tending to look mighty unconcerned, but
plainly enough rffled and ill at ease 'the
sinner; nnd, desperate as I had become,
could but bo amused with his blank and
woful countenance. Happily the longest
lane has a turning; and, just as tho hand
of the dial pointed to a quarter past three
the lady once moro made her appearance
with the welcome intelligence that dinner
was on the table.
'Now, then, lor Mr. Robinson's family
dinner, thought I, 'ahem!
'But really, after all, it was a good ex
tempore sort of a dinner; and if Mrs. Rob
inson had only taken it easy, and spiced it
with good temper, it : would have been an
enjoyable one. It was evidently a hurried
make-up a dish of slices of cold shoulde
ot mutlon the cold shoulder , adish o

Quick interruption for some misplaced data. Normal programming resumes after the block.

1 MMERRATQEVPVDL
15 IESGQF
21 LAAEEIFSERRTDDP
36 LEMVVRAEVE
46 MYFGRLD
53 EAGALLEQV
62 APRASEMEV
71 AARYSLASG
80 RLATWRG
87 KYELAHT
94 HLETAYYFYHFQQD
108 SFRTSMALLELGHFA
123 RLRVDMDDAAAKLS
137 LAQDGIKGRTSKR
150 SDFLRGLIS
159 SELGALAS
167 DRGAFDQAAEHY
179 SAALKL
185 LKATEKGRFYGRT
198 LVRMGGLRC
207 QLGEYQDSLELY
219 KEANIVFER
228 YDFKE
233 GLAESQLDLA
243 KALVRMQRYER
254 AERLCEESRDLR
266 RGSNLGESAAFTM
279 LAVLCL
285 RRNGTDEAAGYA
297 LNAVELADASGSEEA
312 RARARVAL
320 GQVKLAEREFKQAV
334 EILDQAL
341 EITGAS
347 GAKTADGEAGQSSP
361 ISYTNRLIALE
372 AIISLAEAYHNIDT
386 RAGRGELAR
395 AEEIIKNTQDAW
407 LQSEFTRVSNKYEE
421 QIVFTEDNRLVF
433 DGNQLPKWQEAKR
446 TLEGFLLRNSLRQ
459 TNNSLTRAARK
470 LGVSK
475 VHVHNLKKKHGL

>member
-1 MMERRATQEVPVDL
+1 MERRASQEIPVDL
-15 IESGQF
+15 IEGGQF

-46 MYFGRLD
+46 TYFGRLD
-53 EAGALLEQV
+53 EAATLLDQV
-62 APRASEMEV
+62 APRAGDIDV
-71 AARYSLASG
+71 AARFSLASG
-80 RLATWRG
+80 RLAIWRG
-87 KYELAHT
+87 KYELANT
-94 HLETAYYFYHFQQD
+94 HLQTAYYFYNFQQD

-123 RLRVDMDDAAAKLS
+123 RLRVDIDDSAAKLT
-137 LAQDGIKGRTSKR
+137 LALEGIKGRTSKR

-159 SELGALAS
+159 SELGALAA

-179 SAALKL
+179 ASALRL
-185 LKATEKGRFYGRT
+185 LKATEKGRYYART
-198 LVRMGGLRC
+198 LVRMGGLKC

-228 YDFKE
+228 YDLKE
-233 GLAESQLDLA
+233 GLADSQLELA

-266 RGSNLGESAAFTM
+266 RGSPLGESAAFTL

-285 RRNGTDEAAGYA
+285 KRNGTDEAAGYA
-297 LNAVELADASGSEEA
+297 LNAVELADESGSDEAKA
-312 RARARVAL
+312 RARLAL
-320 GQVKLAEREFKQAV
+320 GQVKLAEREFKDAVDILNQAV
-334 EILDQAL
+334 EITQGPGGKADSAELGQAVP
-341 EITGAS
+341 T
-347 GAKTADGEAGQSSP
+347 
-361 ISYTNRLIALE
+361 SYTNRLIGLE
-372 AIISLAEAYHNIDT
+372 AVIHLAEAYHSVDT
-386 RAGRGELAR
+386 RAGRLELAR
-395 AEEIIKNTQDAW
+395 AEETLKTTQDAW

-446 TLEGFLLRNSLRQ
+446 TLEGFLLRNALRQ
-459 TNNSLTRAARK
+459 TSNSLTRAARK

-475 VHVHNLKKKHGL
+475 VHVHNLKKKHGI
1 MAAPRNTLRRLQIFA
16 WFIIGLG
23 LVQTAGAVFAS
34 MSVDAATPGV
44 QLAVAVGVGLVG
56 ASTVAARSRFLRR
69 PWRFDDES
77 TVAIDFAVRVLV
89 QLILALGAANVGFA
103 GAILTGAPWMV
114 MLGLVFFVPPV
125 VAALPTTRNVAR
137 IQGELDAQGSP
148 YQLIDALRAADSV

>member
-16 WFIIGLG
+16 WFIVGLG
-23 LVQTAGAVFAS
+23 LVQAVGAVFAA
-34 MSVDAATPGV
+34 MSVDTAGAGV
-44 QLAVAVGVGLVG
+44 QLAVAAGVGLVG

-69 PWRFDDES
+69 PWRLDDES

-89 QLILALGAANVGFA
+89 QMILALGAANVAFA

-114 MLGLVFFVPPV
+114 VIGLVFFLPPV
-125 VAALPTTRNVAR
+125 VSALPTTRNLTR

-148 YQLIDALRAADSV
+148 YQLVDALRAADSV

veal cutlets, which, no doubt wero hang
ing in the butcher's shop an hour previous
ly-but how nicely cooked, a dish o
smatched potatoes, beautifully browned;
fruit tart, . probably from tho nearest pas
try-cook s shop but no harm in that,
should hope; a new crusty loaf, and a good
Cheshire cheese, a bottle of ale, from the
tavern round the corner, porbaps, and a
bottle of Wine from Mr. Kobinson s cellar.
'But what availed it that I put on a cheer
ful countenance and determinatelv set
about the business of the table with a good
appetite; asking no questions for con
science's sake, and exerting my powers of
conversation to charm away the frigid po
liteness of Mrs Robinson, and the dark,
gloomy, foggy silence of her lord and mas
ter? 'It was plain, even then, that I had of
fended the lady beyond hope of remedy.
I never knew the mystery of that family
dinner exactly; but I had reason to suspect
that, on my arrival, the lady had already
dined at any rate, she took good care to
eat no part of the family dinner( but sat
like a dummy the while it was being de
voured by ber husband and his friend.
Probably she was in the middle of a house
cleaning, or an ironing, or an exchange of
servants; or she had fixed on that day for